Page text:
I then take three hours of team training, whether that’s small group personal training or one of our award-winning classes. Our members are awesome – your vibe really attracts your tribe, and our community is so supportive. They work hard – it’s not about taking mirror selfies and doing it ‘for the gram’, it’s about turning up and getting stuck in.
After multiple fist pumps, I then take myself to a quiet(ish) space to get on the laptop, check my emails, go through finances with my business partner, Ben, and then decide on what actions we need to take that week to support and drive the business moving forward.
As everyone knows, it’s been a tough couple of years for our sector, but we are focused on making sure we can make a difference to people’s lives at The Foundry.
Later in the day, I will train myself or jump into a class with the team, then maybe some more meetings, more emails, then I’ll check in with some more of the team before heading home.
5. Do you feel there is sometimes a stigma towards female personal trainers? How do you deal with that, if so?
Yes, sometimes I have definitely thought this in the past.
I didn’t find it easy starting out in such a male-dominated industry, but I haven’t felt this way for a long time now, which I think is a sign of the incredible professionals I am surrounded by and get to call my peers every day.
We are open to learning and developing our assumptions about individuals, and I think it is important not to judge anyone wanting to forge a career in this industry.
I also think there’s sometimes a wider assumption that all women PT’s are focused solely on pre and post-natal, yoga, pilates, or toning – which isn’t true either.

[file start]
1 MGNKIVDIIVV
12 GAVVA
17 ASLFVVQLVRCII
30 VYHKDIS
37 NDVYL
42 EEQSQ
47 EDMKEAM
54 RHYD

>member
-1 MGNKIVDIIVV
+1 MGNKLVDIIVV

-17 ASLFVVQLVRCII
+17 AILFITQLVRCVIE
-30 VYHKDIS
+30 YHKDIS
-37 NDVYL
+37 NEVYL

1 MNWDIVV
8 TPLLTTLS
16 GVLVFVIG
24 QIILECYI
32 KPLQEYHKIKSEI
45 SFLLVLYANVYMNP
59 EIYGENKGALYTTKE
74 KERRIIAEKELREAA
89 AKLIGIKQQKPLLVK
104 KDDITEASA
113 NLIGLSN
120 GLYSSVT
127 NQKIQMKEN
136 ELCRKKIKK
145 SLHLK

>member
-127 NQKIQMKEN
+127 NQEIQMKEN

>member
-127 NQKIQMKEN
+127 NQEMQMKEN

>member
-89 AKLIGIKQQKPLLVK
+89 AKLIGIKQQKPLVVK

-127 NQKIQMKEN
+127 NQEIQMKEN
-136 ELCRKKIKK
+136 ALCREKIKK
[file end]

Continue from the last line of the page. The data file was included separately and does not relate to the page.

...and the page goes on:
All individuals that identify as women should feel that they have the same opportunities to help and coach others to be healthier and fitter. I have pretty much ignored everyone that told me this career wasn’t a good idea for me or those that perhaps told me to stop lifting as heavy if I wanted to be appealing as a trainer when in actual fact, that’s been one of the main reasons I became so noticed!
So, ignore what everyone else says; be true to who YOU are, and if you’re a woman – just remember you have just as much right to be successful as anyone else.
6. How can budding and existing personal trainers encourage more women into the fitness industry?
If you’re a woman in the fitness industry, I think it’s important to try and show the reality; yes, show off the highs but also the more challenging aspects of the job – such as the anti-social hours and the energy it requires to build rapport and trust with clients.
Social media will have you thinking you have to post six ab workouts a day to be a good trainer, but the reality is all the good PT’s with an in-gym client base are too busy coaching to worry about sharing what they had for breakfast on Instagram!
7. Tell us about your podcast, Biceps with Banter.
I wanted to start a series to showcase the people that, in my opinion, perhaps weren’t receiving the recognition they deserved for the work they do and the values they deliver.
I wanted to shine a light on people who have gone ‘against the grain’ of the industry and are walking the walk as well as talking a good talk. I wanted to work with people who were also exceptional characters, business people, elite athletes in their own right, and people that could just have a bit of a laugh.
It’s not that deep or serious – we are all here with the same goal to be the best we can be, and I wanted to highlight some incredible journeys and careers from the industry.
8. What are the main challenges you’ve faced as a personal trainer, and how have you overcome them?